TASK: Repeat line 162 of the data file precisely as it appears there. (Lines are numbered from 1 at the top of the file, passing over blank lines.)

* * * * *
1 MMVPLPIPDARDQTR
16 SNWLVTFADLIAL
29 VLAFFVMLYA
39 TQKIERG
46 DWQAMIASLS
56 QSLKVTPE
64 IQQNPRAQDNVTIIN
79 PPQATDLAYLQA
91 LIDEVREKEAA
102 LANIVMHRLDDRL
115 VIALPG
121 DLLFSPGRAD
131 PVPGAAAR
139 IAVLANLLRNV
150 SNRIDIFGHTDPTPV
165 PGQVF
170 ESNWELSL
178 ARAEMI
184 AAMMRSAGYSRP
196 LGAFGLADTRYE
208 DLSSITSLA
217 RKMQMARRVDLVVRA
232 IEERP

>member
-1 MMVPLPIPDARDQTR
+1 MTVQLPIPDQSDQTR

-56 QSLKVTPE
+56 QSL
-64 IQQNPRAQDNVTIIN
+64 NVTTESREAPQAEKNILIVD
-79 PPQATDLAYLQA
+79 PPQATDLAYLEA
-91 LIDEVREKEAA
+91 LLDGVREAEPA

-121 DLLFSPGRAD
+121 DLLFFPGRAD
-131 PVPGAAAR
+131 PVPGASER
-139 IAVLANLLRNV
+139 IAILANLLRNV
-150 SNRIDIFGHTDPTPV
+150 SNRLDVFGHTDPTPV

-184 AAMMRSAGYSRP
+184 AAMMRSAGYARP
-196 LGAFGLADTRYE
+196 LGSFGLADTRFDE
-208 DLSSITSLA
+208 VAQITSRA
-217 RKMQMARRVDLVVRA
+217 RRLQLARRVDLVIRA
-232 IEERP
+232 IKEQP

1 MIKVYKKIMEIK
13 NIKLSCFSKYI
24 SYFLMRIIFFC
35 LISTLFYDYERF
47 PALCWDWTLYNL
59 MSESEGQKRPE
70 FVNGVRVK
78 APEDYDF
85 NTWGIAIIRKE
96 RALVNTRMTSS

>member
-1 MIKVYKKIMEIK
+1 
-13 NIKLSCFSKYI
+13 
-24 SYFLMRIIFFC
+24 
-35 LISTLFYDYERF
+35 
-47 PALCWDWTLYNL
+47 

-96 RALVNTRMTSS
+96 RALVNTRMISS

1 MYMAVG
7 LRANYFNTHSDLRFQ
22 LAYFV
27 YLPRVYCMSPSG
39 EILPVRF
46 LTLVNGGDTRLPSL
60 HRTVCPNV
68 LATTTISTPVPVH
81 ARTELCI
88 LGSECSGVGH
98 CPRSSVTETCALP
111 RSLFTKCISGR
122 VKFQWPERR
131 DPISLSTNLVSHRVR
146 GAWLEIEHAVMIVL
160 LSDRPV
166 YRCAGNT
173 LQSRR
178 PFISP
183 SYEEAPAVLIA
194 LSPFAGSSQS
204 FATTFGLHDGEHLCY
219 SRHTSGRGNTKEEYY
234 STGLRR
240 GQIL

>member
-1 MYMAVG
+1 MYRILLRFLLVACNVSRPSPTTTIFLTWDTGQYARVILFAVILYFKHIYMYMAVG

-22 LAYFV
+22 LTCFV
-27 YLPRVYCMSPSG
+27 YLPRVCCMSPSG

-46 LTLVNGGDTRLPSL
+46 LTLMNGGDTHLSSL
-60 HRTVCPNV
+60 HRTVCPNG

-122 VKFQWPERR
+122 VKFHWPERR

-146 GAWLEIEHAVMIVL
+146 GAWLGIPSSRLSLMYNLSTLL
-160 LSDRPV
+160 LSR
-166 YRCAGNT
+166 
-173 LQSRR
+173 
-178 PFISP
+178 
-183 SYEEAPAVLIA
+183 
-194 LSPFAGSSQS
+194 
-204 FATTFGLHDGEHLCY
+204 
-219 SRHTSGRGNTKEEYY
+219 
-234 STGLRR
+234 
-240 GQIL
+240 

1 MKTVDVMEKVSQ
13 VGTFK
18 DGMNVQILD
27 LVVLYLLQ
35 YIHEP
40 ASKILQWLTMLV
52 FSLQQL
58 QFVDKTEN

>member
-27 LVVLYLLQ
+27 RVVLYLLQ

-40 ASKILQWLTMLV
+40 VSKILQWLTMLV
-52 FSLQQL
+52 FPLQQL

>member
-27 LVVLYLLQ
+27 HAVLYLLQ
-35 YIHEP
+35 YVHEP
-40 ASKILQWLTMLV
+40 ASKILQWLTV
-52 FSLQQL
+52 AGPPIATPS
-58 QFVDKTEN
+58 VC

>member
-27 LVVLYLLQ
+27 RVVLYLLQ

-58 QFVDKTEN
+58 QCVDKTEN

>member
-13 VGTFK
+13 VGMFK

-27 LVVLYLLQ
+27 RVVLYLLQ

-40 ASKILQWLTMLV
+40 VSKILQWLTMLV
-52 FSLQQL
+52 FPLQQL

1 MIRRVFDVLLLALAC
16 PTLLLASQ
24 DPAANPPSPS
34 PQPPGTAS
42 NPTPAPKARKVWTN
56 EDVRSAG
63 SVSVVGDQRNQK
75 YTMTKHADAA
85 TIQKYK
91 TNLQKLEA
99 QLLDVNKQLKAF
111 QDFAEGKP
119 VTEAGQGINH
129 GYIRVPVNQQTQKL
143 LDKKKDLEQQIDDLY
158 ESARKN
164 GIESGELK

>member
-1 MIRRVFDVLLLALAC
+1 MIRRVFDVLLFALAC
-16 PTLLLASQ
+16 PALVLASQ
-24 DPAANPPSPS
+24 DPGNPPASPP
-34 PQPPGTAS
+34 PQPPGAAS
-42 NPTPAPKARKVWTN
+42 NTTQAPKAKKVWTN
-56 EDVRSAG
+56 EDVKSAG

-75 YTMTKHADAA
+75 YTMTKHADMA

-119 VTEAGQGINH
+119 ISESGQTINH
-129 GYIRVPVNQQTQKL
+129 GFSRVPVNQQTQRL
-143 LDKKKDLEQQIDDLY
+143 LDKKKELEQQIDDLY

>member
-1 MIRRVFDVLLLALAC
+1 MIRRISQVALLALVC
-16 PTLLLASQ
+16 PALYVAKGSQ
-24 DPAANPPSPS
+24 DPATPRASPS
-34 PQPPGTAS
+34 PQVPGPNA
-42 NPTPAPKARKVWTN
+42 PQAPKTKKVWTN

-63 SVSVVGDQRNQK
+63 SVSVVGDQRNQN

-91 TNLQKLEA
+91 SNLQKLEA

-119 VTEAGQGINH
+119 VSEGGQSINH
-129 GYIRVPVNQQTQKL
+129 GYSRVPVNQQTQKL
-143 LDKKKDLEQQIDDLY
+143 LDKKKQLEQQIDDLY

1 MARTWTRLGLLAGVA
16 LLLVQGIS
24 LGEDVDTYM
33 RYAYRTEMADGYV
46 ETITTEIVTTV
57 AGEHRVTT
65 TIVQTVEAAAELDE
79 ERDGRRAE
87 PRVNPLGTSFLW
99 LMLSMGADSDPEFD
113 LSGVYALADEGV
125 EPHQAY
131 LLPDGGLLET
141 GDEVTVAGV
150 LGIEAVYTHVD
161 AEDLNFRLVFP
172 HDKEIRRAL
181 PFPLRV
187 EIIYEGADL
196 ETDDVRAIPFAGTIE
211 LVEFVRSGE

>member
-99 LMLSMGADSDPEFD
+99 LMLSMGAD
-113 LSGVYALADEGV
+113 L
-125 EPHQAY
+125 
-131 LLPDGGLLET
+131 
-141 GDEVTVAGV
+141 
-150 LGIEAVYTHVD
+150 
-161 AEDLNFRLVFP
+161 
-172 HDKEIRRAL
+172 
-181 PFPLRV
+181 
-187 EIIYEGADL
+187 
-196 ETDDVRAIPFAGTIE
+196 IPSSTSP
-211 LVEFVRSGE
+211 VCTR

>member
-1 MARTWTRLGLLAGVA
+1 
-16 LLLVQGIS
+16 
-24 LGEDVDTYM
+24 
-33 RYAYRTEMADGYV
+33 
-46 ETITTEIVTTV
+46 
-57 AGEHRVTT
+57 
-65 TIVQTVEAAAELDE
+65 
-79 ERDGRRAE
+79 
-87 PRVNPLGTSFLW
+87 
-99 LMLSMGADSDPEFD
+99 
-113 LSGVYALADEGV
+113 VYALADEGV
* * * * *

>member